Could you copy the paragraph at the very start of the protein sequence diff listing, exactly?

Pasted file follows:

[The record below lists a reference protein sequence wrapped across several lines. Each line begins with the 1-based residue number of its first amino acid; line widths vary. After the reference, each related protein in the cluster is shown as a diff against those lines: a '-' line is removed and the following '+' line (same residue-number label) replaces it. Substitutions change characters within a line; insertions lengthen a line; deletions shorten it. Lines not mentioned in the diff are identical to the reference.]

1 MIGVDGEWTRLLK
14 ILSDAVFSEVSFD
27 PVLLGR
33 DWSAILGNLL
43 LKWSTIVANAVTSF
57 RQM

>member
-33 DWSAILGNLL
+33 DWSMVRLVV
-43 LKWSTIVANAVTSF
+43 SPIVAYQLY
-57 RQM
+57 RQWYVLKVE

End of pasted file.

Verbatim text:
[The record below lists a reference protein sequence wrapped across several lines. Each line begins with the 1-based residue number of its first amino acid; line widths vary. After the reference, each related protein in the cluster is shown as a diff against those lines: a '-' line is removed and the following '+' line (same residue-number label) replaces it. Substitutions change characters within a line; insertions lengthen a line; deletions shorten it. Lines not mentioned in the diff are identical to the reference.]